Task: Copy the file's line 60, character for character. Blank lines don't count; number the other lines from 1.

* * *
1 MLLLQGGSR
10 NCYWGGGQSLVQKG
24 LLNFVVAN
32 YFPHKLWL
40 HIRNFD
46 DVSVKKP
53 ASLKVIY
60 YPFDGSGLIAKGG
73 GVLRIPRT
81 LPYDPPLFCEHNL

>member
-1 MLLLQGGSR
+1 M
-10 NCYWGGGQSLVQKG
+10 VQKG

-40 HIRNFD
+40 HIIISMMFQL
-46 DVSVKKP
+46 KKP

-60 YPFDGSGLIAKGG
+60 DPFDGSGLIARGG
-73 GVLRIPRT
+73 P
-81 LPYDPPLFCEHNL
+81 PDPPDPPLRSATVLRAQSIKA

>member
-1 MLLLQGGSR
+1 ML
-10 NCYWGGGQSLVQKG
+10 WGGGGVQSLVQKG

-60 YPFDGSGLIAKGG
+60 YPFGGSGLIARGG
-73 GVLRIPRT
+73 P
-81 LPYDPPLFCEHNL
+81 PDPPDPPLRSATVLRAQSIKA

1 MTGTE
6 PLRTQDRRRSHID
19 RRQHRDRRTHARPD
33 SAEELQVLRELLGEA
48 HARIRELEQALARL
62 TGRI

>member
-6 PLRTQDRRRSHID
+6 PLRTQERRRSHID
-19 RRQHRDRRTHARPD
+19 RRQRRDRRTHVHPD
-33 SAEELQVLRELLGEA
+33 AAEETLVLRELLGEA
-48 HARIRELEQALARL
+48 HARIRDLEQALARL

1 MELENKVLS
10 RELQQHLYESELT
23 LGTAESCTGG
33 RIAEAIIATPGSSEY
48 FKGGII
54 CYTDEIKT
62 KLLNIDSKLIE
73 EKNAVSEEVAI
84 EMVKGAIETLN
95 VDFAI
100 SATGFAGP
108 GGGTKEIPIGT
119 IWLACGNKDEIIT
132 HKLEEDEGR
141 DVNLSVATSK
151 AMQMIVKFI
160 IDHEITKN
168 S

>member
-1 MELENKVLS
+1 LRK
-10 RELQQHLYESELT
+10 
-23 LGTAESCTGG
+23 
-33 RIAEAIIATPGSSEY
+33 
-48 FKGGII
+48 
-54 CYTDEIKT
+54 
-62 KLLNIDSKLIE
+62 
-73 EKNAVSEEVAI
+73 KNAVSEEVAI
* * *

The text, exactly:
84 EMVKGAIETLN